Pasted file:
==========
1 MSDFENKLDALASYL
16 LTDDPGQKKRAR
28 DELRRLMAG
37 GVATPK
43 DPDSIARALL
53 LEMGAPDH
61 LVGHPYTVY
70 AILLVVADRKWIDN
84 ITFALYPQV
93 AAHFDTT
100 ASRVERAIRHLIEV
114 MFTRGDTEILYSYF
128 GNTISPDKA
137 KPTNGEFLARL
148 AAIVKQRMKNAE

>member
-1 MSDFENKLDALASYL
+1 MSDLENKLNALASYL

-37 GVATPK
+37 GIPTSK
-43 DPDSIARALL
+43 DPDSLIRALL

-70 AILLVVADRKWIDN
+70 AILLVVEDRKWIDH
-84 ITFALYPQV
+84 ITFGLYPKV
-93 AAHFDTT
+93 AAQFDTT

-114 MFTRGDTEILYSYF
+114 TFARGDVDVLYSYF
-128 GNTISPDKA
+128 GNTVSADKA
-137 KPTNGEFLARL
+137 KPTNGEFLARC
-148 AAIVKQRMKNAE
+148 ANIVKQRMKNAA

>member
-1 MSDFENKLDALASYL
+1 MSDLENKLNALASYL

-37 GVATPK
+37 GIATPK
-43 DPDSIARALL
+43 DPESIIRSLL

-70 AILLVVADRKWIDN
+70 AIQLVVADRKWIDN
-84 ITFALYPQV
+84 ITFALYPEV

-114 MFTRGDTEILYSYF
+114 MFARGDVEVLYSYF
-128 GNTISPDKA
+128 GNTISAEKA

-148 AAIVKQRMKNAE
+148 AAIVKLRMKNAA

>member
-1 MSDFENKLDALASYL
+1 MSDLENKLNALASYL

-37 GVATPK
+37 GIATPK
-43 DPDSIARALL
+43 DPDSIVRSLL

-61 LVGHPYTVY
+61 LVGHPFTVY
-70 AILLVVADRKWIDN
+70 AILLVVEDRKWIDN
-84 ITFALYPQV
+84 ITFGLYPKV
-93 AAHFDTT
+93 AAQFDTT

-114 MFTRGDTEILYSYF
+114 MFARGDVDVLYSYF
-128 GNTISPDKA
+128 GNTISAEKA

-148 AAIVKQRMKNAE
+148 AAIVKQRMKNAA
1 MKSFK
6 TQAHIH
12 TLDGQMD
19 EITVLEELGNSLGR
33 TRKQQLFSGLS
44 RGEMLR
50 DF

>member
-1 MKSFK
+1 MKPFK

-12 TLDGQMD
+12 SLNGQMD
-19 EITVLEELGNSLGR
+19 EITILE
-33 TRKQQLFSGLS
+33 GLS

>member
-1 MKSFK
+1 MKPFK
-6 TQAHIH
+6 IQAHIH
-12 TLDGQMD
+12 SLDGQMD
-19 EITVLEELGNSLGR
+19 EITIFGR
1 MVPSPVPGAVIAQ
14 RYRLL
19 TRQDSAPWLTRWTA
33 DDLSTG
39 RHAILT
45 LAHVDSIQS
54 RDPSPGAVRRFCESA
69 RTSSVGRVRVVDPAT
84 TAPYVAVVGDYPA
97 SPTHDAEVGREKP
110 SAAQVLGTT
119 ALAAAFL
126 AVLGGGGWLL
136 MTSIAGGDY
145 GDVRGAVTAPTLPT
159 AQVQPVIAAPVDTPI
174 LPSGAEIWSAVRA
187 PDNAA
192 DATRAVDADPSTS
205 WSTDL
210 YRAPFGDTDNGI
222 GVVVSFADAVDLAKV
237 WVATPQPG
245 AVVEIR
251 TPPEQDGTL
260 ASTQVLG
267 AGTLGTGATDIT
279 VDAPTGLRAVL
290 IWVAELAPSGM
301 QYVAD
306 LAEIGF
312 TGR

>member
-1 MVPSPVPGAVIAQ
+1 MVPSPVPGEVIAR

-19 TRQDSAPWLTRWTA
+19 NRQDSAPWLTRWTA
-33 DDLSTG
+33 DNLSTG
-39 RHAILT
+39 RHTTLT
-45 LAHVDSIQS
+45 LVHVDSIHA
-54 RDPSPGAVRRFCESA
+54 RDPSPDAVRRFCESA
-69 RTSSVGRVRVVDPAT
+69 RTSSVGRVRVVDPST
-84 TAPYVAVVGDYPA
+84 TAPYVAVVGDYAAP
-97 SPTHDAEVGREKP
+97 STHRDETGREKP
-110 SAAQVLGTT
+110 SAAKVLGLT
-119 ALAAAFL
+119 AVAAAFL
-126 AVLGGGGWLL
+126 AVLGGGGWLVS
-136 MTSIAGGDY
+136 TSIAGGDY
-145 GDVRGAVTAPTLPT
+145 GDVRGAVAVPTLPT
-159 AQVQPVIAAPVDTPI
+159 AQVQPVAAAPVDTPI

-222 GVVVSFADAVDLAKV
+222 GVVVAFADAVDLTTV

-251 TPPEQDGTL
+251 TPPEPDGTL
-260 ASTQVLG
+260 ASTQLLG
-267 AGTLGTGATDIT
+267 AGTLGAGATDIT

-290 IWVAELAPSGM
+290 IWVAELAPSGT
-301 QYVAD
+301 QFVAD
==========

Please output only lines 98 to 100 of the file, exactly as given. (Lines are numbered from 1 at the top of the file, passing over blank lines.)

-19 EITVLEELGNSLGR
+19 EITIFGR
1 MVPSPVPGAVIAQ